Asked if Dimon is his first choice, Fine said the ICBA doesn't have a first choice but would be happy with most of the possible Treasury Secretary candidates whose names have been surfaced in the media since the Presidential election, including White House Chief of Staff Jack Lew, possibly the most often talked about potential nominee to replace the outgoing Tim Geithner.
But at least as odd as the ICBA's endorsement of Dimon last week was hearing Citigroup executive James Garnett lobby Congress on behalf of community banks.
Speaking before the House Financial Services Committee in a hearing on the proposed capital rules known as Basel III, Garnett said the regime "poses greater operational and compliance challenges for community banks than for large banks." In fact, Garnett devoted about 10% of hid prepared testimony to defending the interests of community banks.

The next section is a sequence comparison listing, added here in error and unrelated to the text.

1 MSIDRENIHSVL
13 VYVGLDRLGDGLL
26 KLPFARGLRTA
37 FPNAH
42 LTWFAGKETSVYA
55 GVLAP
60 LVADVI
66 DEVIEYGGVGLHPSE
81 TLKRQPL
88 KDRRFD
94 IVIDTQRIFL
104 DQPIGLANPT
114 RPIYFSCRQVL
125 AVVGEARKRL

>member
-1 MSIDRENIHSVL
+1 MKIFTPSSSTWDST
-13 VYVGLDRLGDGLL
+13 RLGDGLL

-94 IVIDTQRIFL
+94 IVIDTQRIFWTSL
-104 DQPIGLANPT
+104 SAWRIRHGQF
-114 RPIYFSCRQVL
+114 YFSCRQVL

It is not uncommon for the big banks to use small banks for cover to promote their own agenda, as they did lobbying against lower debit card swipe fees under the Durbin Amendment. In this instance, however, Citigroup seemed to be saying it could handle tougher rules than the smaller banks.
So thoughtful of you, Citigroup, but what do you expect in return?
That's hard to say. Though ICBA Chairman-elect William Loving, President and CEO of Pendleton Community Bank, in Franklin, WV, testified at the same hearing as Citigroup's Garnett, Fine said he was entirely unaware of Garnett's kindness--even a day after the hearing. He didn't even know who Garnett was, he said.
A Citigroup spokeswoman wrote via email that "the Committee's invitation letter specifically asked Jim to address capital requirements for banks of different sizes and types in his testimony."
Okay, that's fine, bankers, but let's try and bring back the hate in the New Year.
Written by Dan Freed in New York